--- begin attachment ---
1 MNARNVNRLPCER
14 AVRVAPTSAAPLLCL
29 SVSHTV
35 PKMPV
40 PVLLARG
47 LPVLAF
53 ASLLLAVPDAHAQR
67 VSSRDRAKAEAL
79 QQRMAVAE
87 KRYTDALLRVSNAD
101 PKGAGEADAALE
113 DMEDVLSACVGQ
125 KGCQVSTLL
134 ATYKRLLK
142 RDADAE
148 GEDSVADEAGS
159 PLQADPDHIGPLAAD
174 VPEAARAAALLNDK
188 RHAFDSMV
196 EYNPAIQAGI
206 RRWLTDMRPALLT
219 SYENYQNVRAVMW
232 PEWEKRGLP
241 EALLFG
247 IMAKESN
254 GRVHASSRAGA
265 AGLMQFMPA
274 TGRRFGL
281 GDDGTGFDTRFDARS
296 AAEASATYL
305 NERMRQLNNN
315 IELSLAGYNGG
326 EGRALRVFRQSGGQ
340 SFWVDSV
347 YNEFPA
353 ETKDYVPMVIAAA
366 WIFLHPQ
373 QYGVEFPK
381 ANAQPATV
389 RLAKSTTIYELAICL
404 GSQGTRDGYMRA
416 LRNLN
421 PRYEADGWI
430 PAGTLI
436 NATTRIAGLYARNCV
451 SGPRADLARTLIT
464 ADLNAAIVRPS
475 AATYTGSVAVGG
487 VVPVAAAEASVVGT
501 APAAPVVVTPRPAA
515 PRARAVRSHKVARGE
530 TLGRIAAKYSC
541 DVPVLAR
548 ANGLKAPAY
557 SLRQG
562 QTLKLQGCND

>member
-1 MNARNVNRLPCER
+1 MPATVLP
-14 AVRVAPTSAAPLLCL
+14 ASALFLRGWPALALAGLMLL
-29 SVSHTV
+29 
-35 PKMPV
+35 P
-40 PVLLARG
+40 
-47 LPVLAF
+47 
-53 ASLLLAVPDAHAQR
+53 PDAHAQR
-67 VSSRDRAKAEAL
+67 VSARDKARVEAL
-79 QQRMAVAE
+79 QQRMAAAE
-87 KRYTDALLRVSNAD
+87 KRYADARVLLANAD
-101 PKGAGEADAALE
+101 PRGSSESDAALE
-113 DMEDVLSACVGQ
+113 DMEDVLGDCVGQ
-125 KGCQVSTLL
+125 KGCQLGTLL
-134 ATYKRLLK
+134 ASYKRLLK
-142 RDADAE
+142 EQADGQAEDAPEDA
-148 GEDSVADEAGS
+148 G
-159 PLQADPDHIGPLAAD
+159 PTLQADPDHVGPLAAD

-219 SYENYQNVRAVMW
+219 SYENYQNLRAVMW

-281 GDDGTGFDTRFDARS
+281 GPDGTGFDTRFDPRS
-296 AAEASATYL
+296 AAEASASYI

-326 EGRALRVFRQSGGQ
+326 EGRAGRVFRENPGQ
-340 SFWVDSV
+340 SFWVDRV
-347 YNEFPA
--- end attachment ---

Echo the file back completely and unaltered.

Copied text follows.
1 MNARNVNRLPCER
14 AVRVAPTSAAPLLCL
29 SVSHTV
35 PKMPV
40 PVLLARG
47 LPVLAF
53 ASLLLAVPDAHAQR
67 VSSRDRAKAEAL
79 QQRMAVAE
87 KRYTDALLRVSNAD
101 PKGAGEADAALE
113 DMEDVLSACVGQ
125 KGCQVSTLL
134 ATYKRLLK
142 RDADAE
148 GEDSVADEAGS
159 PLQADPDHIGPLAAD
174 VPEAARAAALLNDK
188 RHAFDSMV
196 EYNPAIQAGI
206 RRWLTDMRPALLT
219 SYENYQNVRAVMW
232 PEWEKRGLP
241 EALLFG
247 IMAKESN
254 GRVHASSRAGA
265 AGLMQFMPA
274 TGRRFGL
281 GDDGTGFDTRFDARS
296 AAEASATYL
305 NERMRQLNNN
315 IELSLAGYNGG
326 EGRALRVFRQSGGQ
340 SFWVDSV
347 YNEFPA
353 ETKDYVPMVIAAA
366 WIFLHPQ
373 QYGVEFPK
381 ANAQPATV
389 RLAKSTTIYELAICL
404 GSQGTRDGYMRA
416 LRNLN
421 PRYEADGWI
430 PAGTLI
436 NATTRIAGLYARNCV
451 SGPRADLARTLIT
464 ADLNAAIVRPS
475 AATYTGSVAVGG
487 VVPVAAAEASVVGT
501 APAAPVVVTPRPAA
515 PRARAVRSHKVARGE
530 TLGRIAAKYSC
541 DVPVLAR
548 ANGLKAPAY
557 SLRQG
562 QTLKLQGCND

>member
-1 MNARNVNRLPCER
+1 MPATVLP
-14 AVRVAPTSAAPLLCL
+14 ASALFLRGWPALALAGLMLL
-29 SVSHTV
+29 
-35 PKMPV
+35 P
-40 PVLLARG
+40 
-47 LPVLAF
+47 
-53 ASLLLAVPDAHAQR
+53 PDAHAQR
-67 VSSRDRAKAEAL
+67 VSARDKARVEAL
-79 QQRMAVAE
+79 QQRMAAAE
-87 KRYTDALLRVSNAD
+87 KRYADARVLLANAD
-101 PKGAGEADAALE
+101 PRGSSESDAALE
-113 DMEDVLSACVGQ
+113 DMEDVLGDCVGQ
-125 KGCQVSTLL
+125 KGCQLGTLL
-134 ATYKRLLK
+134 ASYKRLLK
-142 RDADAE
+142 EQADGQAEDAPEDA
-148 GEDSVADEAGS
+148 G
-159 PLQADPDHIGPLAAD
+159 PTLQADPDHVGPLAAD

-219 SYENYQNVRAVMW
+219 SYENYQNLRAVMW

-281 GDDGTGFDTRFDARS
+281 GPDGTGFDTRFDPRS
-296 AAEASATYL
+296 AAEASASYI

-326 EGRALRVFRQSGGQ
+326 EGRAGRVFRENPGQ
-340 SFWVDSV
+340 SFWVDRV
-347 YNEFPA